Later that night, Poirot learns that three guests at a fashionable London hotel have been murdered, and a cufflink has been placed in each one’s mouth. Could there be a connection with the frightened woman? While Poirot struggles to put together the bizarre pieces of the puzzle, the murderer prepares another hotel bedroom for a fourth victim…
In the hands of internationally bestselling author Sophie Hannah, Poirot plunges into a mystery set in 1920s London – a diabolically clever puzzle that can only be solved by the talented Belgian detective and his ‘little grey cells’.

Here is the video of the big reveal...

What do you think of the title? Are you excited for this new novel? Leave a comment below or tweet me @AChristieWeb 

Monday, 5 May 2014

May 2014: News Round Up

We're rapidly approaching the middle of the year now, so I thought it a good time to have a news round up. 

 BBC is  the new home of Agatha Christie on TV

Back in February the BBC  announced plans to release two new dramas based on Agatha Christie's works, due for release in 2015 to mark her 125th Birthday. There will be a six-part series called Partners In Crime starring David Walliams as Tommy. It will be based on the novels of detective duo Tommy and Tuppence (pictured, left) and will feature the stories The Secret Adversary and N or M?. The part of Tuppence is yet to be cast.
There will also be a three part adaption of Christie's classic best seller And Then There Were None will which will be broadcast in Christmas 2015.

Cases closed for Poirot and Marple 

It will not come as a surprise to fans that Agatha Christie's Poirot on ITV has come to an end, as David Suchet has filmed all of the novels Christie wrote about the character of 25 years. His seventieth outing as the Poirot, Curtain, was broadcast in the UK on 13th November 2013.

ITV have also decided to close Marple's casebook as well, as the BBC hold the majority of the Agatha Christie filming rights. Julia McKenzie has played Miss Marple for the last five years, appearing in eleven films. Her last episode, Endless Night, was broadcast in December.

It's a great shame that both of these series have now ended. Both David Suchet and Julia McKenzie played their respective roles perfectly. David Suchet is seen by most fans worldwide as the definitive Poirot as he has masterfully played the detective for 25 years.

Sophie Hannah's new Poirot novel will be published in September

As many of you will know, highly acclaimed author Sophie Hannah has written a brand new Hercule Poirot novel. There is a massive sales campaign for the novel worldwide, which is due to be released in September to tie in with the Agatha Christie Festival 2014.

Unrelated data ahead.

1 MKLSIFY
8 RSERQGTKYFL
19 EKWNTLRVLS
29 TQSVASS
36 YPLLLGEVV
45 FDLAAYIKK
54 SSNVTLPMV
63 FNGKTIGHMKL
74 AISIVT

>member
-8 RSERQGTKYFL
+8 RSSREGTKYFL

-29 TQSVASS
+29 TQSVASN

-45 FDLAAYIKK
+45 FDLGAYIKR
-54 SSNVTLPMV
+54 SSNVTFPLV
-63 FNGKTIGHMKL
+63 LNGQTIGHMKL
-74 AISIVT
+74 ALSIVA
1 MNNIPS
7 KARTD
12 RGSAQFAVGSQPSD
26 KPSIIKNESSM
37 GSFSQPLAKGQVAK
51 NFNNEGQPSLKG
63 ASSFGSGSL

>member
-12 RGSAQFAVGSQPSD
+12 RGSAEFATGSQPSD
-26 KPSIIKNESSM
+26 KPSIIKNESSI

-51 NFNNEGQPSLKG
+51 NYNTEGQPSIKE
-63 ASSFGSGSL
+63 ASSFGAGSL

The Agatha Christie Festival 2014

The dates for the 2014 Festival are September 14th - September 21st. The Festival will feature tours of Greenway, special guest talks including Sophie Hannah on the new Poirot novel and bus tours. The Festival Hub will be Torre Abbey in Torquay. I hope to see you there!

Any other news? Anything I've missed? Contact me via Twitter @AChristieWeb or leave a comment below.

Saturday, 3 May 2014

Book of the Month April 2014: After the Funeral

The Agatha Christie Book Club's Book of The Month for April was After the Funeral, a bestseller. The novel was first published in 1953 and featured the unique character of Hercule Poirot. Here are my thoughts on the novel.


After the funeral of Richard Abernethie, his family all gather for the reading of the will, including his younger sister Cora Lansequent.  Cora has quite a reputation in the family as a shrewd woman who often blurts out what everyone else is thinking. After the funeral, she says quite naturally "It’s been hushed up very nicely, hasn’t it? But he was murdered, wasn’t he?”. Then, the next day, Cora herself is found beaten to death in her cottage in a little village. Mr Entwhistle, the family solicitor, thinks something is wrong, so he calls in his old friend Hercule Poirot to investigate.

After the Funeral is a very traditional murder mystery: there's a rich upper class family all gathered in a country house and one of them is the killer. There's also a will, a butler and of course, the great detective himself. The solution to the murder is ingenious, and proves the great talent of Agatha Christie. Take nothing for granted, everything is not as it first appears.

©ITV - David Suchet in the TV adaption
  • Hercule Poirot 
  • Gilbert Entwhistle 
  • Inspector Morton 
  • Richard Abernethie 
  • Cora Lansequent 
  • Miss Gilchrist 
  • Timothy Abernethie 
  • Maude Abernethie 
  • Helen Abernethie 
  • George Crossfield 
  • Gregory Banks 
  • Susan Banks 
  • Michael Shane 
  • Rosamund Shane
  • Mr Goby 
  • Lanscomb